Gaia is a space observatory operated by the European Space Agency that sets out to create a 3D space catalog of 1 billion stars – determining star positions, distances and star motion at an unprecedented accuracy. Also, the spacecraft continues the search for extra-solar planetary systems, asteroids and distant quasars. In addition, Gaia takes a look at fundamental physics, testing Albert Einstein’s Theory of General Relativity.
Data provided by Gaia will create an extremely precise 3D map of stars in the Milky Way and beyond. Tracking the motion of stars will allow scientists to determine the origin of stars and the evolution of the Milky Way galaxy. Spectrophotometric observations provide detailed physical properties of each star that is being observed – including mass, luminosity, effective temperature, gravity and elemental composition. This data will allow scientists to determine the origin, structure and development of galaxies, solar systems and extrasolar planets/planet systems as well as quasars and asteroids.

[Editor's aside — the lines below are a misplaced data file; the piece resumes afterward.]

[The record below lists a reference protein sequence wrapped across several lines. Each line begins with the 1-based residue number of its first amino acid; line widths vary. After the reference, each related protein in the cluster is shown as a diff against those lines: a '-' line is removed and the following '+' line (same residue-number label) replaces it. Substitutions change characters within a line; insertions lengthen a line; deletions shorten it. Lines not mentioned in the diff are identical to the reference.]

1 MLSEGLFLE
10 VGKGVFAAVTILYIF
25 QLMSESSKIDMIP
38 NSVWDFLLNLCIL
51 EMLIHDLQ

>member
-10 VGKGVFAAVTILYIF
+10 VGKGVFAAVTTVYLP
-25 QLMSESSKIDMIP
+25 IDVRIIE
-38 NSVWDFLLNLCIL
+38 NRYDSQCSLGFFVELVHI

Gaia will be launched atop a Soyuz 2-1B Rocket with a Fregat Upper Stage in November 2013 and enter an Lissajous orbit around the Earth-Sun Lagrange Point 2 – about 1.5 Million Kilometers from Earth. Each object will be observed by Gaia about 70 times during the primary mission of 5+1 years to track changes in position and other physical properties over an extended period of time.